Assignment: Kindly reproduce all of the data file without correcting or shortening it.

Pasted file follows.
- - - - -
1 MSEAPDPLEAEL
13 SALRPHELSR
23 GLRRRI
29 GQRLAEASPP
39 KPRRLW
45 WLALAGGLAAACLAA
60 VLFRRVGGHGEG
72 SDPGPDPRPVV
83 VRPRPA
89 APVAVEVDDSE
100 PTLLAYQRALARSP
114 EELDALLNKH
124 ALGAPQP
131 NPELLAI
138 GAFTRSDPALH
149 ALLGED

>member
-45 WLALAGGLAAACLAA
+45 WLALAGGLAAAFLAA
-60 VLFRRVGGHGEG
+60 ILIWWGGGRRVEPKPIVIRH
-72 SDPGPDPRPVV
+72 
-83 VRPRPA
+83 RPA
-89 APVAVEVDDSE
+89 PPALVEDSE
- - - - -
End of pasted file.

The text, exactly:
1 MSEAPDPLEAEL
13 SALRPHELSR
23 GLRRRI
29 GQRLAEASPP
39 KPRRLW
45 WLALAGGLAAACLAA
60 VLFRRVGGHGEG
72 SDPGPDPRPVV
83 VRPRPA
89 APVAVEVDDSE
100 PTLLAYQRALARSP
114 EELDALLNKH
124 ALGAPQP
131 NPELLAI
138 GAFTRSDPALH
149 ALLGED

>member
-45 WLALAGGLAAACLAA
+45 WLALAGGLAAAFLAA
-60 VLFRRVGGHGEG
+60 ILIWWGGGRRVEPKPIVIRH
-72 SDPGPDPRPVV
+72 
-83 VRPRPA
+83 RPA
-89 APVAVEVDDSE
+89 PPALVEDSE